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July 26, 2011

Kelly sheds no light on NCAA issues

LOS ANGELES – Dodging questions about the ongoing NCAA investigation entangling the Oregon program and referring reporters to a blanket statement released by the school shortly before Tuesday's Pac-12 Media Day, Ducks coach Chip Kelly did little to clarify the role recruiting services play in his program.

Specifically, Kelly sidestepped all questions regarding a $25,000 payment to Houston-based Will Lyles' recruiting service – Complete Scouting Services (CSS). Lyles has told Yahoo! Sports that Oregon did not make a direct request to him to steer recruits to the Ducks. But Lyles also has said Kelly personally approved the payment for his service and that Oregon paid for his influence with top recruits and his ability to aid prospects through the signing and eligibility process. That simultaneous role is believed to be a focus of the NCAA probe.

Knowing that questions would be coming, Kelly opened his scheduled period with the media by saying he would not comment on the investigation. He also said the school has cooperated with the NCAA and that an outside law firm, Bond Schoeneck & King, has been hired to conduct a review of the Ducks' recruiting practices.

"I'd love to answer all the questions and we will at the appropriate time," Kelly said. "When the outside law firm findings are made public I'd like to answer all the questions. There are a lot of misconceptions."

None of those misconceptions were outlined by Kelly, who maintained a calm demeanor as the questioning continued for about 16 minutes. Included were queries about how recruiting has been affected by the scandal, the future of redshirt freshman tailback Lache Seastrunk – a central figure in the investigation – and whether Kelly is upset that Oregon is being put in a bad light by the NCAA.

While Kelly remained collected, a Pac-12 moderator interrupted a reporter who asked whether the NCAA system is broken because coaches are handing out serious payments to people they've never met who run recruiting services. The reporter called the information Oregon received from Lyles "garbage."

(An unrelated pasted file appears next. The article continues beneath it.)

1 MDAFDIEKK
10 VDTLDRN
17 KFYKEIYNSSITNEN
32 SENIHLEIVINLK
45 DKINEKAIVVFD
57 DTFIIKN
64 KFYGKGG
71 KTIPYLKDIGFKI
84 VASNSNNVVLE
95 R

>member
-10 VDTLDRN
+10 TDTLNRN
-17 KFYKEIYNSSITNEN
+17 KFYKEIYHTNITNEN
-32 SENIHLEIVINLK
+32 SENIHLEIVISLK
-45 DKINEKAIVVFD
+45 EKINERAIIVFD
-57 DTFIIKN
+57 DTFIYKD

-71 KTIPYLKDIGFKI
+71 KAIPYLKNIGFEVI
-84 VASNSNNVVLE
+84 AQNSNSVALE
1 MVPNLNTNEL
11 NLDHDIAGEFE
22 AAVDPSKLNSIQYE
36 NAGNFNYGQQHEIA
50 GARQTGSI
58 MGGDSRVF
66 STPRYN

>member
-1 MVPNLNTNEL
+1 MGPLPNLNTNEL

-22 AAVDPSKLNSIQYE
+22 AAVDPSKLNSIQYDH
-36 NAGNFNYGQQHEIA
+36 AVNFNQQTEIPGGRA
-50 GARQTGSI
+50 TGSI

The moderator interjected that Kelly and senior tight end David Paulson were only answering questions about the 2011 season and referred to Oregon's statement.

That line of questioning had dovetailed off California coach Jeff Tedford's earlier statement that the Golden Bears use a handful of recruiting services – including CSS – and that he wouldn't know Lyles if he were in the room.

"We deal with four to five recruiting services per year," Tedford said. "I wouldn't know Will Lyles if he was in this room right now. ... He provided us a service via lists of prospects and game tapes and things like that, and that's what we use all our recruiting services for. There are over 250 schools in the Houston area and the reason we use those services is to make sure we can be efficient with our time and resources.

"I have no concern whatsoever about it. We have the videos, we have the prospect lists, so I have absolutely no concern about it."

Kelly did not comment specifically on Tedford's statement but did say numerous programs have paid for Lyles' service.

"I can't speak to what any other school has done. I know [Lyles] deals with 80-some schools," Kelly said. "... I would love to talk about it. Once the report comes out, I'll deal with any questions anybody has about the situation."

The situation does not seem to have hampered Oregon's recruiting in the 2012 cycle. The Ducks have commitments from two four-star prospects in defensive end Alex Balducci and tight end Evan Baylis, and three-star quarterback Jake Rodrigues also has committed. Kelly said he hasn't been forced to address the NCAA investigation with prospects yet.

"We're coming off back-to-back Pac-10 championships and we move into a brand-new television contract," Kelly said. "It's a bright future for us. We went to the Rose Bowl two years ago and had a berth in the national championship game."

In his session with the media, Oregon State coach Mike Riley said there is constant change in college football – especially in recruiting – and adjusting to that is crucial.

"Any time anything goes on in our world, as we find out about it, hear about it, it just becomes another source of education for us," Riley said. "There is always new stuff out there that can hit directly at home as far as learning about our world and how we have to handle our world."

As Kelly has found, handling that world can be tumultuous.



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